- Discussions on the normative promotion of ‘peer review’ and discussions surrounding mores of contemporary academic publishing. This might include discussions of practical conservatism in philosophical thought (such as the emphasis on the history of philosophy), more general insights into the neoliberalization of the publishing process, and discussions on the use and abuse of peer review.
- Comparative approaches on the academy and para-academy, including analysis of future interdisciplinary practices (such as generic epistemology), conversations of the use of pseudonyms, and possibilities for publishing outside of traditional structures. Are blogs or even Twitter threads legitimate modes of theorizing?
- Phenomenological theories of the use of theoria from Hussel’s Crisis of the European Sciences through Merleau-Ponty’s considerations of embodiment.
- Can the popularization of theory yield political change (whether desirable or not)? Wither the popular academic?
- The return of the repressed real; the repression of theory; haunting (‘hauntology’) of/in contemporary capitalism.
We welcome articles in a range of theoretical disciplines, from philosophical investigation to psychoanalytic theory, cultural and social theory to discussions of aesthetics.
Articles should be 6,000-8,000 words long (references included), formatted according to the Chicago Manual of Style 16th Edition and cited with footnotes. Articles should include abstracts of ~150 words. Please send anonymized articles with abstracts (with the subject of the email reading: “[Author Name], Submission to Issue 9”) to email@example.com by September 1, 2022. Please include in the body of the email the name, title, affiliation, and correspondence email of the author(s). Full submission guidelines can be found here. Expected publication in late 2023-early 2024..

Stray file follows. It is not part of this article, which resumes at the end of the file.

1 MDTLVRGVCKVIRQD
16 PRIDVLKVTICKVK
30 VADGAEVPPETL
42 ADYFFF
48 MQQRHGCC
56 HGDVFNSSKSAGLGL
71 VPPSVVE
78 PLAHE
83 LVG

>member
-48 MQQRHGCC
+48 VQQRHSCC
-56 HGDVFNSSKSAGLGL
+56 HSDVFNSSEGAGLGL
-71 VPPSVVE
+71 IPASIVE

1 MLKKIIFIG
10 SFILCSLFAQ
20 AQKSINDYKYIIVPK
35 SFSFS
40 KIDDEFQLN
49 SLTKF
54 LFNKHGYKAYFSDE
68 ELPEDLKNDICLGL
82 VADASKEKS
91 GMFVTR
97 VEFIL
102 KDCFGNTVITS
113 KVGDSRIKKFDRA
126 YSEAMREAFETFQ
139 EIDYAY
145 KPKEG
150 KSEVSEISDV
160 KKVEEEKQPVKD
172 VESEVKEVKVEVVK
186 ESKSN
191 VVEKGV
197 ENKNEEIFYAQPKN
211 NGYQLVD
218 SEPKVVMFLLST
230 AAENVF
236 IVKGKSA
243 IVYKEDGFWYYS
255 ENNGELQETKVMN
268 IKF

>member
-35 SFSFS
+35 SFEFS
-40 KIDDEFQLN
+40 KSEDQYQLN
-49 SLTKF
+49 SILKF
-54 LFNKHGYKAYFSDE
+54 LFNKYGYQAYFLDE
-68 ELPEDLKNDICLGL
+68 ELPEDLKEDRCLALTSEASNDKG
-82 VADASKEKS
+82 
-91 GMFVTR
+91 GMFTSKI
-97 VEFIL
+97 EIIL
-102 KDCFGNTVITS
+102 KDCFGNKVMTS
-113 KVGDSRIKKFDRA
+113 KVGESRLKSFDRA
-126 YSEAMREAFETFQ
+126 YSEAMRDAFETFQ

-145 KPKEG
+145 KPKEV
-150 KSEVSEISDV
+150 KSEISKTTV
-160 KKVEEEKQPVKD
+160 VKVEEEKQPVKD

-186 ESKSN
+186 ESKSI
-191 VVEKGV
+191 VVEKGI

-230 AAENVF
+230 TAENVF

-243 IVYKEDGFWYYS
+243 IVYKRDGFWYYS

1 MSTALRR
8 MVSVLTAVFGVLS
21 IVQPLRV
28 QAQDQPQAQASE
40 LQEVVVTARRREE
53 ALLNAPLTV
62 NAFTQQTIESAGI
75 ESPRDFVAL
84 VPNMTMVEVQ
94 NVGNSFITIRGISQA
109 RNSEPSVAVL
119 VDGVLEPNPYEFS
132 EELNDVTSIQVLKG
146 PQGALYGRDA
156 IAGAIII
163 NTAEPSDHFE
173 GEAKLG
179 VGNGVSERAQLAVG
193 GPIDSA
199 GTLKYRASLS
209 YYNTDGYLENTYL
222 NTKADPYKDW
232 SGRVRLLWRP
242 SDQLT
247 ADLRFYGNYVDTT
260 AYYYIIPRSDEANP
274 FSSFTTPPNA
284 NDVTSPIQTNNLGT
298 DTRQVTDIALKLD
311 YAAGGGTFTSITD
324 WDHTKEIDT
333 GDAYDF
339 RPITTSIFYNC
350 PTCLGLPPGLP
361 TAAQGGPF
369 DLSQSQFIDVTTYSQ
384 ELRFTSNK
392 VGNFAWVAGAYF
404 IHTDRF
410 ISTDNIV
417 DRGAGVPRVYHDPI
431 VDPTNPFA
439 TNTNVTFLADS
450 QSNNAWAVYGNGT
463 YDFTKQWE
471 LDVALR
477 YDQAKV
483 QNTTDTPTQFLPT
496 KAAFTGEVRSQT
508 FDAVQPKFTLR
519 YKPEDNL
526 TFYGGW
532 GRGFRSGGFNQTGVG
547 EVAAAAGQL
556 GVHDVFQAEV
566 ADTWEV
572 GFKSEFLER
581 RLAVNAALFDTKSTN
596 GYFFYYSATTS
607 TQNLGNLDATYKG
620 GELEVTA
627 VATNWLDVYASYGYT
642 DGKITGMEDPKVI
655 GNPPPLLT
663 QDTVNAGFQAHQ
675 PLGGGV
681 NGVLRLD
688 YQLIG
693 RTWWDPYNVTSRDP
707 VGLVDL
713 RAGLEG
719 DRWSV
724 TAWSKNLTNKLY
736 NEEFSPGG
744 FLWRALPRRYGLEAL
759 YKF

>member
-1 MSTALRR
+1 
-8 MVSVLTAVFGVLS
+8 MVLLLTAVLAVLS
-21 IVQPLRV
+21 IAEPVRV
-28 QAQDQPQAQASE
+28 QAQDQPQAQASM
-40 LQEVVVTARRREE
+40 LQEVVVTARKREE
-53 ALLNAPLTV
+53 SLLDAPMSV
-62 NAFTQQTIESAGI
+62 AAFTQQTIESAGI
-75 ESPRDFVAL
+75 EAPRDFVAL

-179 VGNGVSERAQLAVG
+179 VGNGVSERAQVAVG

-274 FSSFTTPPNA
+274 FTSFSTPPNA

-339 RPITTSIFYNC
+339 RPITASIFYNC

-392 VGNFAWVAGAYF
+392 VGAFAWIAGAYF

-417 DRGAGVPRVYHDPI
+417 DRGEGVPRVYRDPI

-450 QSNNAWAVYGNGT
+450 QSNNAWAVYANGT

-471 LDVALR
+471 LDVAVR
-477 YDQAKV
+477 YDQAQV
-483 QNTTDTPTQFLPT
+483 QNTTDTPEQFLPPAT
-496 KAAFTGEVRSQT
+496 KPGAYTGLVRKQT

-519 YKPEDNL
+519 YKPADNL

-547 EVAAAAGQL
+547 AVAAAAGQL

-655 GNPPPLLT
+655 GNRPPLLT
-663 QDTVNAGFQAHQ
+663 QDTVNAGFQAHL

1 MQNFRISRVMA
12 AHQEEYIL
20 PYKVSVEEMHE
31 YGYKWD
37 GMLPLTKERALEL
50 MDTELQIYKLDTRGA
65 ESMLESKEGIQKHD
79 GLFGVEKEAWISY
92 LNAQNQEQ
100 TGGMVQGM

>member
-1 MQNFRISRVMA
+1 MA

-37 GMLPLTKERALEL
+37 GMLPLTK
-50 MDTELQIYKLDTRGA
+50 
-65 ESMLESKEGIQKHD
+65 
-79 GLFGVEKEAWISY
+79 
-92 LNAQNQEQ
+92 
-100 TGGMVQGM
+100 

Given the nature of this issue, some authors may wish to publish using a pseudonym. If interested in going this route, feel free to contact us in advance and we can discuss the logistics. We’ll be happy to work with you towards this end.
Chiasma: A Site for Thought was established in September 2013 as an annual, double-blind, peer-reviewed journal for the generation and dispersion of theory and philosophy, emphasizing contemporary continental philosophy. While recognizing the theoretical humanities as a pursuit born of the crossing of continental philosophy, social and political theory, literary criticism, media studies, and cultural studies, Chiasma: A Site for Thought places emphasis on those genetic moments that displace theory and philosophy from their histories, without abandoning them to an auxiliary position between disciplines. The journal therefore aims at the affirmation of the power of speculative thought across disciplines to recombine and mutate the societal, historical, and academic coordinates from which it comes.
Chiasma: A Site For Thought does not have author publication charges.